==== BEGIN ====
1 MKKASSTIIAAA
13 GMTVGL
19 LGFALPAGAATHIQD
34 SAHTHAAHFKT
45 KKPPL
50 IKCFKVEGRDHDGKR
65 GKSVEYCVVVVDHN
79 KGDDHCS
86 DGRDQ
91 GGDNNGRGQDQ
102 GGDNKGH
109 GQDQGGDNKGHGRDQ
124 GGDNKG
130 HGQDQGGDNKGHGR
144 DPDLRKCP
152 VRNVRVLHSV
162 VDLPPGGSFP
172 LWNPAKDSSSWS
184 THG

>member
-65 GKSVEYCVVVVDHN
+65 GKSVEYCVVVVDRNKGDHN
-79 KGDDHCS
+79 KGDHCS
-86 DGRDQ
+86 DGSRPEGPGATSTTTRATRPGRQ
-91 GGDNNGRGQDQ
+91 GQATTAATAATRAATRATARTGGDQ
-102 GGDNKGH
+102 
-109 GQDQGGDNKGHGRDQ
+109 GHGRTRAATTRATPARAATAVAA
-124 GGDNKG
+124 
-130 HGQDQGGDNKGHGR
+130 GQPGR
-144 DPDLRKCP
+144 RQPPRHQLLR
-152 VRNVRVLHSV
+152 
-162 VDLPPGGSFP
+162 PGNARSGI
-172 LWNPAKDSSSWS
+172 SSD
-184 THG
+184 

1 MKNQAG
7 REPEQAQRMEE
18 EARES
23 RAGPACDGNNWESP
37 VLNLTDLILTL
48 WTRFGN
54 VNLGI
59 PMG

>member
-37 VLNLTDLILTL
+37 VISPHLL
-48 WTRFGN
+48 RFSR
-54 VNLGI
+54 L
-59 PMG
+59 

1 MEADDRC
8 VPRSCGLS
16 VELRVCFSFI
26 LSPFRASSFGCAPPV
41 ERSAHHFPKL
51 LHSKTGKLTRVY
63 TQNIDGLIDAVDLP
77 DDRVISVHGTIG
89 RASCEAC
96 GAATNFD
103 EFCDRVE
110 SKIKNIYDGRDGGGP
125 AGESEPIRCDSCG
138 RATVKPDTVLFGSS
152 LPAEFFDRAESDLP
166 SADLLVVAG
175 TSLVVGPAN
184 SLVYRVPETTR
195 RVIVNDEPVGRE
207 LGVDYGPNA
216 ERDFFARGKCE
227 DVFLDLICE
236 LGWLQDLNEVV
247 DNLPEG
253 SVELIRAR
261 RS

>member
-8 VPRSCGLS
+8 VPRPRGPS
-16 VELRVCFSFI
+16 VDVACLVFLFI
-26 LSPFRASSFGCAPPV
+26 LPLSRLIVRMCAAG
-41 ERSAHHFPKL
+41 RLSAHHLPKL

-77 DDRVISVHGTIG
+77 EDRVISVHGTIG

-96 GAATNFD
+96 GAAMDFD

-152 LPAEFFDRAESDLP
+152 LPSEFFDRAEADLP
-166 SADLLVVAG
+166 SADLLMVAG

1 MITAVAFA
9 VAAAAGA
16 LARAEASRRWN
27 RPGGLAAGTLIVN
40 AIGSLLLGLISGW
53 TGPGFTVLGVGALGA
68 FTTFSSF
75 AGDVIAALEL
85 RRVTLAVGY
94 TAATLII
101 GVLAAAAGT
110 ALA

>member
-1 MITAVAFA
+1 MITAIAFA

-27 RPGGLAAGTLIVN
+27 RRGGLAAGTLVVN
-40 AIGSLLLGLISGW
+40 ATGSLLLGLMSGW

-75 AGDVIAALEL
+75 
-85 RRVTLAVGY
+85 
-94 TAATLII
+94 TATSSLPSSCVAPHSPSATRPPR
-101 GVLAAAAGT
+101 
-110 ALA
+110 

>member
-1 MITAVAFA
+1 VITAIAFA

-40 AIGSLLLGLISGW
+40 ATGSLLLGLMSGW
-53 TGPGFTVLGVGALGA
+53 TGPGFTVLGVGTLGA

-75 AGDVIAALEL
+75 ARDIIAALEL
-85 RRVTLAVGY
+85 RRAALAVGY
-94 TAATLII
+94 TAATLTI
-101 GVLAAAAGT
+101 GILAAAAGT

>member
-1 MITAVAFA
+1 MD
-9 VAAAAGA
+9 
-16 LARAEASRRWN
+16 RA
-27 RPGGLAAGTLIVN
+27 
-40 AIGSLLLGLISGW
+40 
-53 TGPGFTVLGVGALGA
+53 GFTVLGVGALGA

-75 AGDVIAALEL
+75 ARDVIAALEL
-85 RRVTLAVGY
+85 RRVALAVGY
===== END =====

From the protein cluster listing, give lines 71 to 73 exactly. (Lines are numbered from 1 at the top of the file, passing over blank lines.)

77 DDRVISVHGTIG
89 RASCEAC
96 GAATNFD